We work with people at different stages of their professional life in need of motivation. Some are looking for their vocation or more meaningful work, others just need that extra bit of support and advice to turn their ideas into reality. Scroll down to read case studies of people we’ve helped.
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We believe in what we do, as do those who’ve tried us. You can find out for yourself by checking out our participant feedback, tweets, blog posts and video testimonials.
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“‘Eyes Wide Opened’ is the course and people who can change your life. The only question is how soon it will happen… And how open and ready you are for it… I can wholeheartedly recommend their courses to anybody who thinks about career change and wants to explore different opportunities.”
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Read the stories of past participants who gained a clearer idea of their direction in life (and, in several cases, secured fulfilling jobs) thanks to EWO.
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27 yr. old marketing and digital media specialist Melinda has worked in fashion and online retail since graduating in 2010. She spent five days with EWO in 2012 after questioning (after two years of short-term junior roles) whether fashion was the right industry for her next career move.
She sought a clear plan of how to approach her next job search, and whether to stay in a tough industry with long hours and little apparent reward or progression for new graduates.
“I felt at the time as if finding a decent role in fashion was impossible. I’d been made redundant and felt as if I offered either too much or too little experience wherever I turned.”
“My week with Eyes Wide Opened gave me a huge confidence boost. The active listening sessions and the conversations about using your entire networks were memorable and I still apply the coaches’ advice today. I also found the work around connecting your career aims back to your values and beliefs really useful – it helps you not only define why you have certain ‘leanings’ , but also why other people might behave so differently to you.”
In 2016 Melinda made the bold decision (after “no break between school, Uni, first job”) to quit the London rat race and realise a long-held ambition to move to Berlin. She planned the move without a role in mind and stayed open to ideas. As she was preparing, a spontaneous application to online fashion retail giant Zalando led not only to an immediate interview in Berlin, but a promotion within the interview and the offer of a position in a more senior role than she applied for…
Now, in 2017, after a year a senior digital strategist there, she is happy with her work-life picture.
“It’s been a challenging year as it was my first management role, but I really enjoy leading a team of very different personalities and creating a culture of fairness that respects people’s different values and ’starting points’. I’m also constantly impressed by the access I have to such vast resources that a company of this scale (11,000 employees in 15 markets) can offer.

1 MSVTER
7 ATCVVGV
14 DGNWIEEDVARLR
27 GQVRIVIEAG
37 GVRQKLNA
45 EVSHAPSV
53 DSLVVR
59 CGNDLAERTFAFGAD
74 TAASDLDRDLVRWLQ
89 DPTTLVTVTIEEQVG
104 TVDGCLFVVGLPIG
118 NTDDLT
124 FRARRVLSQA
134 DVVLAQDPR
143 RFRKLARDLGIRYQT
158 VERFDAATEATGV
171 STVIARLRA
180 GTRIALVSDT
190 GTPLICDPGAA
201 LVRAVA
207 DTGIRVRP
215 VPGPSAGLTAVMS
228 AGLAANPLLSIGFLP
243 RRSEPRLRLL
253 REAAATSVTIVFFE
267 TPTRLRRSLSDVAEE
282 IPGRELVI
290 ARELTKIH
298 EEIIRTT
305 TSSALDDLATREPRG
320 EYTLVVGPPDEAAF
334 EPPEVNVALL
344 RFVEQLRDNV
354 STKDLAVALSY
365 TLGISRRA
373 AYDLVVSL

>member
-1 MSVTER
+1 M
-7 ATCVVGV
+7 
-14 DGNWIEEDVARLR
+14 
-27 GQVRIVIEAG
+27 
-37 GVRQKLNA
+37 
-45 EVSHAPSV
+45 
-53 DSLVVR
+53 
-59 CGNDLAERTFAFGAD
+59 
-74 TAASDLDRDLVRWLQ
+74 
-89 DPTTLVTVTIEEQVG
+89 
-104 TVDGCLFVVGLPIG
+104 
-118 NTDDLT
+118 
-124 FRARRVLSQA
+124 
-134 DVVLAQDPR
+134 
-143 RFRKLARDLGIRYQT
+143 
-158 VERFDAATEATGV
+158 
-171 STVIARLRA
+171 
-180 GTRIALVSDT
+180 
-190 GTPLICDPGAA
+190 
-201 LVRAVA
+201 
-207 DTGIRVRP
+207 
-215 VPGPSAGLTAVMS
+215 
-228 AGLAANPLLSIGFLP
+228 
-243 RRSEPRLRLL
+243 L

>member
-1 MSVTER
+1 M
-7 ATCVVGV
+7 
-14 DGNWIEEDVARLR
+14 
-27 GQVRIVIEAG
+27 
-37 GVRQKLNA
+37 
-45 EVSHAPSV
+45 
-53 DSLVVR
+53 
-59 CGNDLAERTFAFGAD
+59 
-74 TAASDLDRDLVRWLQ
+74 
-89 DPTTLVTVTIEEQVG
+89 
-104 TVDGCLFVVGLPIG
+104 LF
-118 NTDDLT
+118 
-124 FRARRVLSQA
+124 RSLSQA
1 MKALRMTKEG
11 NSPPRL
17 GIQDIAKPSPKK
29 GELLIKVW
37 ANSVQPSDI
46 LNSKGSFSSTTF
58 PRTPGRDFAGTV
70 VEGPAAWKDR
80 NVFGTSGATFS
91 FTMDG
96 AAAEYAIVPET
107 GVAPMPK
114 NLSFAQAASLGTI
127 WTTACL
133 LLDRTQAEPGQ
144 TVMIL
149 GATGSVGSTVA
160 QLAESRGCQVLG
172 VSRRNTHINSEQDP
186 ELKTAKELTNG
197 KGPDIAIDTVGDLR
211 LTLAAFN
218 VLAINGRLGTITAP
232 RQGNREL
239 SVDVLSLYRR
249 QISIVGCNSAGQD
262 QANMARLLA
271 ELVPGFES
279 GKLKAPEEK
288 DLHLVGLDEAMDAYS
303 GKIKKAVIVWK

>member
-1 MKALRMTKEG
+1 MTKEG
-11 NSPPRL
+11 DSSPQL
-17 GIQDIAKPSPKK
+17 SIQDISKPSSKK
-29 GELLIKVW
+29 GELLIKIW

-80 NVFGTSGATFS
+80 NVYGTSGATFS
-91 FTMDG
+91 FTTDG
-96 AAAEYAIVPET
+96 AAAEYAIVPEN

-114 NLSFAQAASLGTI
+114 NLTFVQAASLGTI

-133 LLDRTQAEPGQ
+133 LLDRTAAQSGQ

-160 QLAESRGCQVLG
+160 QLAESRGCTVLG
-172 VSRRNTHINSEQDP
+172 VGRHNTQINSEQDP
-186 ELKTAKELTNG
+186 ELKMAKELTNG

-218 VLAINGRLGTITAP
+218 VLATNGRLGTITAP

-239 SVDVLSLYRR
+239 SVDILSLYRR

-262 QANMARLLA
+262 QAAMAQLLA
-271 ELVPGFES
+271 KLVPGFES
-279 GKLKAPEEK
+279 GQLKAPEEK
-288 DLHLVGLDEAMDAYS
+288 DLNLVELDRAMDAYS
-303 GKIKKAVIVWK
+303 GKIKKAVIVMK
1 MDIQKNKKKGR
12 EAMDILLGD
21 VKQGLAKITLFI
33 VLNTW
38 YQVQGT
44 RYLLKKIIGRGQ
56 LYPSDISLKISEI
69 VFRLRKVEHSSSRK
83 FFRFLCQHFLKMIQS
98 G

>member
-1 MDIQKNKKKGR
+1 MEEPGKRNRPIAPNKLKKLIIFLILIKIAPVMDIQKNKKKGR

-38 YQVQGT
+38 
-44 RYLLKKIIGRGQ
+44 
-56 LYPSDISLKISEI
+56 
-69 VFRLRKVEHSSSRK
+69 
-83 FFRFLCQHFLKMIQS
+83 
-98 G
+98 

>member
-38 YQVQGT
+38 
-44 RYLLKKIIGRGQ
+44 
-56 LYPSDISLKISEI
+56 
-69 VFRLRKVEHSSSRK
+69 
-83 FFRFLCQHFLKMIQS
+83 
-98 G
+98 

“Looking back, the EWO experience was an invaluable opportunity to work out ‘how I worked’ and what might suit me best. It’s also a great place to reflect on how you come across. So much of today’s judgmental online world involves being taken at face value and I think young people launching their careers need to consider how they present themselves in every type of situation, on and offline. There’s a lot of ‘oversharing’ going on and we can forget that any employer and any future business contact will always be able to find that unwise post or photo…”
After graduating in film and media production and spending two years in roles that didn’t fulfil him, Tom (now 29) attended a two-day EWO course in 2015.
“I’d graduated with a First, believing it would get me on track, but instead I was somehow ‘lost’ and on an inward spiral, with no obvious career or life direction. I heard about the course through a relative, and the timing was ideal. I’d taken some temporary post-Uni roles, run a pub, and fallen into a role that meant I’d spent 15 months in a sales role at a chemicals company (I thought I should accept a ‘proper job’ when it came up). I was sitting with my back to the A38 all day and feeling very trapped.
“The two days with the coaches, and even the pre-work, where I had to ask family and friends for feedback on my ‘impact’ and my strengths, created a real shift in my perspective and made me take ownership of my situation. I had wondered if I could justify spending two days reflecting on my life and my plans, but it proved a crucial investment: it changed the way I thought about myself and it definitely changed what I did next!
“EWO helped me readdress how I thought of my employability and my skills, and rebuilt my confidence. Before I’d been thinking in very practical terms of what I was ‘good or not good at’ – I didn’t regard myself as having much to offer that could be of any greater value to someone over anyone else… After EWO I was able to recognise my ‘true’ abilities and values, and see my career as an evolving journey – not a fixed route to an unknown point years from now that I was desperately trying to reach.
“The drawing exercise (creating a picture of my life and concerns/hopes) was a useful way to visualise my state of mind. It ended up being quite elaborate. This, and a valuable discussion with Alastair about how to channel my experiences and use them to help others in the same situation, were kind of lightbulb moments.
“EWO made me see that career planning should be about the ‘Why’ more than the ‘What’. It proved I wanted to work in compassionate roles where I could make a difference. I realised the future should be about being true to my values and my desire to support people, not about job titles.”
A couple of months after the EWO course, Tom left the chemicals firm to pursue a three-month volunteering role in Bangladesh – an experience he had wanted for a long time but ignored for ‘real jobs’. Motivated by EWO, and finally seizing this opportunity, Tom reconnected with his values and skills, and restored a sense of purpose and direction. Soon after returning he became an Enterprise Co-ordinator for the Government–backed Careers & Enterprise Company to help school-leavers realise their potential, and in early 2017 began a role with the University of Cambridge to help under-privileged young people access higher education. He also began volunteering with the Samaritans.
“EWO helped me grow and gave me courage and confidence. I’m no longer a ’drifting passenger’! I feel I’ve turned things around, and really enjoyed ‘the journey’ since! I no longer feel trapped in myself.
“If you’re facing career indecision or despair, you have to be willing to do some quality introspection. It empowers you, gives you fresh perspective and helps you find your own answers.”